Yes, my third hate is that they take some creative liberties with song lyrics. It got to the point that I got tired of looking up the original lyric and just chalked it up to artistic differences. It just makes the songs hard to sing along to. Not a big deal until the ad libs come into play. One more "Throw your hands up!" and I was going to throw up on my keyboard. And because this is a concert (with the cheering from the crowds at inconvenient times, and the conversations that only those present cared about), there aren't a lot of studio enhancements. I want a studio album from this group. That album is going to be O.O.C./O.T.C. — out of control and off the chain.

Becauseā€¦

I love their sound. Even the occasional missteps that happen in a live recordingā€¦I couldn't help but think, "This is THE FLYING PICKETS!". They demand that kind of respect because they are that good. There is an energy in their performances which resonates through the speakers. Without the aid of studio enhancements, they are going to put on a damn good show. Maybe not as good as a live House Jacks show like the ones captured on Drive, but a show you will not forget.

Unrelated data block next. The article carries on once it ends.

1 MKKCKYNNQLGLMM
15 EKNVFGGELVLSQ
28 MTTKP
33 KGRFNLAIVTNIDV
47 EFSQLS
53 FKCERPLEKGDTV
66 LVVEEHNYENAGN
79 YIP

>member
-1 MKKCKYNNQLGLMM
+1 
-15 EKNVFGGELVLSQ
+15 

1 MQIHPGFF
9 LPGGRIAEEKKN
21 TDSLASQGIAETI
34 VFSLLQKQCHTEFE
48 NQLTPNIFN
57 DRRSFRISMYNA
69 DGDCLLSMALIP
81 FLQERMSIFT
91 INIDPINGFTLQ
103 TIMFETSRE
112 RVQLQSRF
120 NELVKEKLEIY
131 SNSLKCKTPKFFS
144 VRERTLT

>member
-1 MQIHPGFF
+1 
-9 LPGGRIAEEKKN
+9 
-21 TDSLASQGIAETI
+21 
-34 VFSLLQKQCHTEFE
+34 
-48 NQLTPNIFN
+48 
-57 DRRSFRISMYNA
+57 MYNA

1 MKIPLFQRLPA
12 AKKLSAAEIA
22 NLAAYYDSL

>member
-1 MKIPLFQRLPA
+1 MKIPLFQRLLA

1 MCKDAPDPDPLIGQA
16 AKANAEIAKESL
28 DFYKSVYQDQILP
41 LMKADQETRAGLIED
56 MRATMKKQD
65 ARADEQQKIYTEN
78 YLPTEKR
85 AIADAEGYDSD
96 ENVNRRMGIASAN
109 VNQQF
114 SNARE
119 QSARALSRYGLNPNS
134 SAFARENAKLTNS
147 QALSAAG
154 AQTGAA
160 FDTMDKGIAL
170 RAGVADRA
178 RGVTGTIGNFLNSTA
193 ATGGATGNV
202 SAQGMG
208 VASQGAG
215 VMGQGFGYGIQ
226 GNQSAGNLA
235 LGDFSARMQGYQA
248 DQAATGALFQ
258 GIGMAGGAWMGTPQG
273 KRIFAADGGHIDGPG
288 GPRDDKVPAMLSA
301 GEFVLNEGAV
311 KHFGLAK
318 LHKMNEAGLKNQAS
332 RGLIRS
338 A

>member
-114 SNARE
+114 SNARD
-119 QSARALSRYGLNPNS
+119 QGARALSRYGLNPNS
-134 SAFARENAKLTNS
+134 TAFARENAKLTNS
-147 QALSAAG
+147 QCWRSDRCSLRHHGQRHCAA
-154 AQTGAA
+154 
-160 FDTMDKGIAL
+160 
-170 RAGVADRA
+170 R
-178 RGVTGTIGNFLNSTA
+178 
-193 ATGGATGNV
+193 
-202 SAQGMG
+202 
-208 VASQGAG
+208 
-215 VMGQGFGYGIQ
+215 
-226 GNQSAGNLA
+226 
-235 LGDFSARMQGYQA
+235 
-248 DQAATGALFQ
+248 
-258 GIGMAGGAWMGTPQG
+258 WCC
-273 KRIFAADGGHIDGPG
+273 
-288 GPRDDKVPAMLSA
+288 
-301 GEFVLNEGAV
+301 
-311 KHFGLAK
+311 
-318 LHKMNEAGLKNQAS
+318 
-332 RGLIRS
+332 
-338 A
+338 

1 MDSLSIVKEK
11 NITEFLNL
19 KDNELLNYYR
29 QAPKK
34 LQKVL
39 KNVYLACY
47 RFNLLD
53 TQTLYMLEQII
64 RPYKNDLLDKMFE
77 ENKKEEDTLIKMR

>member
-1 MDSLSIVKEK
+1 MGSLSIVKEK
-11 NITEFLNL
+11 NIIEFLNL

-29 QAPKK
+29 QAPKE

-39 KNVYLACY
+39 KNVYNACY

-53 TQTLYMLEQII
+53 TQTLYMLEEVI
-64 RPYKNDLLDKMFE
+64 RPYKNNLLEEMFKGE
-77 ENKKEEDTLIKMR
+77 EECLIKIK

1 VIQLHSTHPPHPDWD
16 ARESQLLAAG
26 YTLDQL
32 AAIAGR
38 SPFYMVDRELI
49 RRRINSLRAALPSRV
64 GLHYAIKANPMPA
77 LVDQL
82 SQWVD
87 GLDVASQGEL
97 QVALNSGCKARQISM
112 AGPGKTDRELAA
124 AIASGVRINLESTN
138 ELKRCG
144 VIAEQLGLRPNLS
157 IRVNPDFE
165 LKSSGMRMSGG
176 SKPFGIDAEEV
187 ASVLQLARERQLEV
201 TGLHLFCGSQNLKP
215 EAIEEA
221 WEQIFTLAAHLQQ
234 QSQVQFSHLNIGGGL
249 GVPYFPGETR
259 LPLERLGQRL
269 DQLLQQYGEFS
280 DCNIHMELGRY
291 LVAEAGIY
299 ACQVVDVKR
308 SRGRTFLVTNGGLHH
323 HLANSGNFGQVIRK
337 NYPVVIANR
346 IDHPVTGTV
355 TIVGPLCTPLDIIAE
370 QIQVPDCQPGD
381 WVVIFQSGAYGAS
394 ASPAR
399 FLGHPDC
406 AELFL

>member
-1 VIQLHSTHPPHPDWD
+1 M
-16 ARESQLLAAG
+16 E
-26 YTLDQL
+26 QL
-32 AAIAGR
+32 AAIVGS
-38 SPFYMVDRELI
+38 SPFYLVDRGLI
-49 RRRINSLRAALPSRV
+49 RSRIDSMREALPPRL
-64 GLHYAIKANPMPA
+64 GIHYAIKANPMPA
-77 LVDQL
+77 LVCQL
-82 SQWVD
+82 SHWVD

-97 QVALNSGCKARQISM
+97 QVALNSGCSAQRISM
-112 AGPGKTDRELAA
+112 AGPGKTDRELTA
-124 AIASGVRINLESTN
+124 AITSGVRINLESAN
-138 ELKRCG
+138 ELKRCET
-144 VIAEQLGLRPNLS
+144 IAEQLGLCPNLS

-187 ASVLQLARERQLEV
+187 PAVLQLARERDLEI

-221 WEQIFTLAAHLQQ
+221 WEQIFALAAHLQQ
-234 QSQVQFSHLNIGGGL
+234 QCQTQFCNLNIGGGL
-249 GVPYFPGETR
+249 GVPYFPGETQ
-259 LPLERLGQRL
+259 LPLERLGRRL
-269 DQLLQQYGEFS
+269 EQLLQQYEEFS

I love their originals. Guilty is simply a great song. There is a bit of pop cheese, but the song is solid in musicianship and arrangement and holds up to repeat listening.

I love their soloists. (Hate the fact that the liner notes don't tell you who is singing what part, nor who is featured on what song). Whoever's singing lead is fantastic on Billie Jean, Guilty, Moon Over Burbon Street, and As. But all of the tracks feature excellent soloists, infused with this vitality and character that has me in the palm of their hands. None of them simply sing, they perform. Hell, not to get too new age-y, a couple of times they become the songs. A spark touched me with each track.

You should buy the album if for no other reason than the fact that I love Only You. And if you have to ask why, you haven't been listening to pop a cappella for the last twenty years.

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Ordering Information

In the USA, this album is available through Mainely A Cappella and Primarily A Cappella.